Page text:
Rivers of India are regarded sacred. Indian rivers have plenty of spiritual importance. Respected, worshipped, and cared for, these rivers form an integral part of every Indian life. Nothing progresses in their absence. They are as special as the Indian temples for a devotee. You can visit some of these rivers to understand what they imply to a common Indian man. The rivers of India provide irrigation, cheap transportation, electricity, and livelihoods for a large number of people. The river system of India also holds significance from a religious point of view still river pollution in India has now reached a critical point. Virtually every river system in India is now polluted to a great extent. A report by the scientists of the National Environmental Engineering Research Institute, Nagpur, started that nearly 70 percent of river water in India is polluted. The pollution situation in our country is worse than that of some of the industrialized nations of Europe and America. The Ganga, the most sacred and important river of India, is regarded as the cradle of Indian civilization. The 2, 525 km long river begins
from Gangotri in the Himalayas and joins the Bay of Bengal, at Ganga Sagar.

Based on a report of the Central Pollution Control Board, despite river Ganges, considerable resilience as a self-purifying and fast-flowing river, its organic pollution load is significantly high. At Kanpur, 45 tanneries and 10 textile mills are the main sources of liquid wastes discharged into the river. The wastes contain heavy organic load and putrefied material. It discharges from the Barauni Oil Refinery and causes pollution along the long stretch of the main Ganga. Preliminary observations were made on the pollution of the river Kali and a limnological survey was made of the river with reference to fish mortality.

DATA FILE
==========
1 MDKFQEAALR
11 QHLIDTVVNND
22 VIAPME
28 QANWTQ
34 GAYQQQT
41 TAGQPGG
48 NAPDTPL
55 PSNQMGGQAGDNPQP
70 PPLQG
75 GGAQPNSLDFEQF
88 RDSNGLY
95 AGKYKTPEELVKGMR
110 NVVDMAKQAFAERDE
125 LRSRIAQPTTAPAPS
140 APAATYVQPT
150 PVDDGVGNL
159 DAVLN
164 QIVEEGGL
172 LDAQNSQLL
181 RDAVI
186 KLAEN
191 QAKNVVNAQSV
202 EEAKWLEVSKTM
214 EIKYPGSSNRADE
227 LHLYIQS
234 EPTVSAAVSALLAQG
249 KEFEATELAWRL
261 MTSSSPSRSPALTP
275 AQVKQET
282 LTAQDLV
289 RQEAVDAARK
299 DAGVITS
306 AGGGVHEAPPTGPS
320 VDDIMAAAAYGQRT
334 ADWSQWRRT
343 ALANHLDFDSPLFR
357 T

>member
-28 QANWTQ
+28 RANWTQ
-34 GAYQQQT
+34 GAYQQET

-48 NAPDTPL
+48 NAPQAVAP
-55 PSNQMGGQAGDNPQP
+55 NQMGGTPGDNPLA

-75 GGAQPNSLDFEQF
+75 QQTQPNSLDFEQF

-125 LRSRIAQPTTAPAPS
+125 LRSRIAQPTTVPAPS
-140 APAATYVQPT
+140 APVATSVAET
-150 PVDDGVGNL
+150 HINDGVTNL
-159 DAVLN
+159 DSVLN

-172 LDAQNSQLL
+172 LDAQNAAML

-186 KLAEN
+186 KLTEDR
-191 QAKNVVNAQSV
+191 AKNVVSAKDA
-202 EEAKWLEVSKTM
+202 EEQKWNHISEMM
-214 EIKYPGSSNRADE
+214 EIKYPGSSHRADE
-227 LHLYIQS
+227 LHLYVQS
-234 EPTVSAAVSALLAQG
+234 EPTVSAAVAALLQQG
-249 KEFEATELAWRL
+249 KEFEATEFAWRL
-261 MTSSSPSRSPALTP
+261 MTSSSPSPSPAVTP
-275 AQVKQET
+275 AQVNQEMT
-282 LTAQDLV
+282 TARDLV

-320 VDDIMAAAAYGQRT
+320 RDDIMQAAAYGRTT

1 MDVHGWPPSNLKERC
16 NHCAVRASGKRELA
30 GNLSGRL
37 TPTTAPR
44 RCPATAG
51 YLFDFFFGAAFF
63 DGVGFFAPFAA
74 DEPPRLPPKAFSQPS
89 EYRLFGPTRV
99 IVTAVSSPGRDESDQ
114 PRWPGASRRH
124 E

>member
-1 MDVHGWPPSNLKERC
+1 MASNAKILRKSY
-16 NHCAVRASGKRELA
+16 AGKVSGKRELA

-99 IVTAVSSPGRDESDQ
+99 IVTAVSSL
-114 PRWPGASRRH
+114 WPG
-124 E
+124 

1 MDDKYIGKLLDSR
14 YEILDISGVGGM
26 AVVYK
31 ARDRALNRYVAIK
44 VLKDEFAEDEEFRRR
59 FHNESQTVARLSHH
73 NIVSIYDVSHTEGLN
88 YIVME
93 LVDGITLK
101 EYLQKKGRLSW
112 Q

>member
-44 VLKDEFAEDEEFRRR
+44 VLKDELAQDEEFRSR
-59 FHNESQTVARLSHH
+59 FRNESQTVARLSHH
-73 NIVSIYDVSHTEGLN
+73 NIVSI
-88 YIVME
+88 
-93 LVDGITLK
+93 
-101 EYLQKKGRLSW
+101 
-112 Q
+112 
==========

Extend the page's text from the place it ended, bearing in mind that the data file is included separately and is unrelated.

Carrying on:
The main factories, which pollute the creek are sugar, distillery, tin, glycerol, paints, soap works, spinning, rayon, silk, and yarn. A major step to control and clean the river Ganga had been taken in the year 1984 when the Central Ganga Authority was established to implement the Ganga Action Plan. This plan has identified 27 cities and about 120 factories as points of pollution from Haridwar to Hooghly. Similarly, the Yamuna Action Plan has also been devised. But till now nothing substantial has come out and there’s a considerable way to go. A survey was carried out in 1965 along 21 km stretch of the river Gomti in the vicinity of Lucknow receiving 19.84 million gallons of wastes per day from pulp and paper factory, distillery and sewage.

Solution:

The best way to solve these issues is to prevent them. The first major solution in this context is the conservation of soil. Soil erosion can contribute to water pollution. So, if soil can be conserved we can prevent water pollution too. We can follow measures such as planting more trees, managing erosion in a better way and use farming methods that are better for the soil. In the same vein, it is also important to follow the right methods in disposing of toxic waste. For starters, we can use products that have lesser amounts of volatile organic compounds in them. Even in cases where toxic material like paints, cleaning supplies, and stain removers are used, they need to be disposed of in the right way. It is also important to look into oil leaks in one’s cars and machines.

It is said that leaked oil – even from cars and machines – is one of the principal contributors to water pollution. Hence, it is important to look at cars and machines, which run on oil, on a regular basis, to check them for any possible oil leak. It is important after work – especially in factories and production units where oil is used – to clean up the wasted oil and either
dispose of it properly or keep it for later use. Rivers are the backbone of human civilization! They provide us with fresh water which is helpful for various purposes such as drinking, cleaning, washing, etc. Without rivers, life will come to a halt. Rivers just keep on flowing without any stop. We humans exist because of rivers. We will never know the worth of rivers until they dry up. A drop of water is worth more than a sack of gold to a thirsty man.

An Old American Indian Proverb says :

Only when the last tree has died and the last river has been poisoned and the last fish being caught, will we realize we cannot eat money!